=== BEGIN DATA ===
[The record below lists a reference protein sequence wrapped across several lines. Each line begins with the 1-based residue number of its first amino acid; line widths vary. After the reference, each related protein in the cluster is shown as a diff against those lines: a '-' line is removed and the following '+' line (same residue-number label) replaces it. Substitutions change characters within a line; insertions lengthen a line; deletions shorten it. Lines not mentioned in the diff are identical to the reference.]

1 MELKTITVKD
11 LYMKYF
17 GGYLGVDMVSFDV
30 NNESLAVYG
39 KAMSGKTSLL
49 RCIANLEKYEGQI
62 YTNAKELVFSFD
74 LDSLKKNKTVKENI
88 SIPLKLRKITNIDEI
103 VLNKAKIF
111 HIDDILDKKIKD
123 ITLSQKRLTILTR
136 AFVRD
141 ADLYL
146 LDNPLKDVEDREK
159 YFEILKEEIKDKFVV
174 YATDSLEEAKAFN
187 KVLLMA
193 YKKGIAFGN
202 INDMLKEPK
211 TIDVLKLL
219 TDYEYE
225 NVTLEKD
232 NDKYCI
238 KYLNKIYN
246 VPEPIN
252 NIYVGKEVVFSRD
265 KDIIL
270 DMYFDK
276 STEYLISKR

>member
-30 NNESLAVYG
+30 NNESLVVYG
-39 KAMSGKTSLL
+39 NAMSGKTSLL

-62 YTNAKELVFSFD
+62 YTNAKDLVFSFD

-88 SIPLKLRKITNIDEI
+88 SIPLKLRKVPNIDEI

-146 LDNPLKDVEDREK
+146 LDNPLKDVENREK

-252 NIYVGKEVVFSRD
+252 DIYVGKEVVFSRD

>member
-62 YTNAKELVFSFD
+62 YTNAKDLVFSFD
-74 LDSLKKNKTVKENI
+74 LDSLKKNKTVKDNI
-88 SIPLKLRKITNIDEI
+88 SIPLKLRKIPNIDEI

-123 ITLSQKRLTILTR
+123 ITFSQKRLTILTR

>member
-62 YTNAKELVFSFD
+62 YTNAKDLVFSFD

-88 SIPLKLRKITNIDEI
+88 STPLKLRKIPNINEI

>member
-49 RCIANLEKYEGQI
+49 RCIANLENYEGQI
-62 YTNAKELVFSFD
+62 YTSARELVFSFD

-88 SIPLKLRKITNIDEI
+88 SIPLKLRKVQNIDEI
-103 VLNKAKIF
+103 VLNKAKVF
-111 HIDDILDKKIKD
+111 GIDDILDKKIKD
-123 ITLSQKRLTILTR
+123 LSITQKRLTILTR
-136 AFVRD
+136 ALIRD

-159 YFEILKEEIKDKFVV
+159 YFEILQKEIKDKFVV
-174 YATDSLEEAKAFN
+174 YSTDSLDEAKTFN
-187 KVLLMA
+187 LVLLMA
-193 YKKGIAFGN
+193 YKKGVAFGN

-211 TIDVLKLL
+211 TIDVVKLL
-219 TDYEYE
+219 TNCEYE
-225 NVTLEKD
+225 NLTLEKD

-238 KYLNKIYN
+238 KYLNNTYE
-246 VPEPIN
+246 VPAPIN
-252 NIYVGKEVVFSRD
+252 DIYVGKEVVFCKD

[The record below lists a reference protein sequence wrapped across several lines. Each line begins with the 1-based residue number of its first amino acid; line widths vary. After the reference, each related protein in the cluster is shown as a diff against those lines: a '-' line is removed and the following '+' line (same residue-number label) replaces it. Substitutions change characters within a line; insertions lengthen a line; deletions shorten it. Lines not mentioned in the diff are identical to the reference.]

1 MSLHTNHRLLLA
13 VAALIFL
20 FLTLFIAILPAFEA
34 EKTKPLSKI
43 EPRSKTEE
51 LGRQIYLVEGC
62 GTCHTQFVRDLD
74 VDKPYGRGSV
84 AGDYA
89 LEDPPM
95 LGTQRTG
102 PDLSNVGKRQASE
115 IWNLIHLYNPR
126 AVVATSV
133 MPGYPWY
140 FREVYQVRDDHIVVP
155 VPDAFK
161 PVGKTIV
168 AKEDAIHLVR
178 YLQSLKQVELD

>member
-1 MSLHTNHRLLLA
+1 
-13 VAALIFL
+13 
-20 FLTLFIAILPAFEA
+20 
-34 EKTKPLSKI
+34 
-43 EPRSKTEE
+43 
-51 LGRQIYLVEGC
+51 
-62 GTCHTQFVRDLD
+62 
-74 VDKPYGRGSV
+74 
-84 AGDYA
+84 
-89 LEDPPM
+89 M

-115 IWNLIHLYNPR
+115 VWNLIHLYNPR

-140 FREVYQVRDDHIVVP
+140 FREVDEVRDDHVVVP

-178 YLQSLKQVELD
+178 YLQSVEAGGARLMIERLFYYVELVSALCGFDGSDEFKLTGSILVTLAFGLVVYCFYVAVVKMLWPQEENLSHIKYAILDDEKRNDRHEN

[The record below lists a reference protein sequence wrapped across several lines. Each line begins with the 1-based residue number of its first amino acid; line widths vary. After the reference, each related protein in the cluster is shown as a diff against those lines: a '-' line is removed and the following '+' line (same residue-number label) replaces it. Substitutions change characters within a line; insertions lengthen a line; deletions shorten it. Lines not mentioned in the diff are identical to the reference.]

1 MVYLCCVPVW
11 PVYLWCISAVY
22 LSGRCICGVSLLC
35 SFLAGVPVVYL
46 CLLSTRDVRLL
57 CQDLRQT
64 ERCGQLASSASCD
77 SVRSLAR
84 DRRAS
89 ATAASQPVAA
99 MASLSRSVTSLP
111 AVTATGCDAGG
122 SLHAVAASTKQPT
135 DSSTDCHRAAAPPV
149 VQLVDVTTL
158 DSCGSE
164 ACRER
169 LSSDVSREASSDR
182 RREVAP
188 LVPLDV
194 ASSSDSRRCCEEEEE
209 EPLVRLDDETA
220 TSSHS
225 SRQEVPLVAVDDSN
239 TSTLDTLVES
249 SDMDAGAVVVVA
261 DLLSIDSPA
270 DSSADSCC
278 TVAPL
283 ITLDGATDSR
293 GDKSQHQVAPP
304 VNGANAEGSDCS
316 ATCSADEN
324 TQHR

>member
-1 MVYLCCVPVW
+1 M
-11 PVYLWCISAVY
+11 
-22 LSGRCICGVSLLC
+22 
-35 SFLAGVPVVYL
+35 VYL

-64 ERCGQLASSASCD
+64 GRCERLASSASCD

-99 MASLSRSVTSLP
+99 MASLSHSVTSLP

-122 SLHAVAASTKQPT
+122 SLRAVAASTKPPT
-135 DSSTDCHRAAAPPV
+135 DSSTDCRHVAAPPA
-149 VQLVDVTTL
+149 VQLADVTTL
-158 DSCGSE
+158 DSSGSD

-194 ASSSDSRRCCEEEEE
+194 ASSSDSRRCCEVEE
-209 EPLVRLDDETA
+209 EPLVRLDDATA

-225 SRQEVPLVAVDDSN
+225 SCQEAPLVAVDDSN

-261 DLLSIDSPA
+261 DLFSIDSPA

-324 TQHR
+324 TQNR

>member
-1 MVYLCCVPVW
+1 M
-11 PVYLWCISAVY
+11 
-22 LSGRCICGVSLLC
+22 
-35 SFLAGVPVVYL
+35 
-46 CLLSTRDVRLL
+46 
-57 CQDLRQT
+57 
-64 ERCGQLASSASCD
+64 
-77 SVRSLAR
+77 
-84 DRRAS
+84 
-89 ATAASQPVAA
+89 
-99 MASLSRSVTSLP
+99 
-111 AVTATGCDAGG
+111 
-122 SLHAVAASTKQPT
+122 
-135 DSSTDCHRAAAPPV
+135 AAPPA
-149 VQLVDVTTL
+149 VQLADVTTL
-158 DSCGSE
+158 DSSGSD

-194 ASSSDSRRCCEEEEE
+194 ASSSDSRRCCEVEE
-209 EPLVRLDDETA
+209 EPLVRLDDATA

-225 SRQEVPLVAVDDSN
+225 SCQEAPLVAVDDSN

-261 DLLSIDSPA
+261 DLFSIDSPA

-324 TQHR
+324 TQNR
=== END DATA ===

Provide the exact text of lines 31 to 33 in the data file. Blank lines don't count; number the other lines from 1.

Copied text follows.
276 STEYLISKR

>member
-30 NNESLAVYG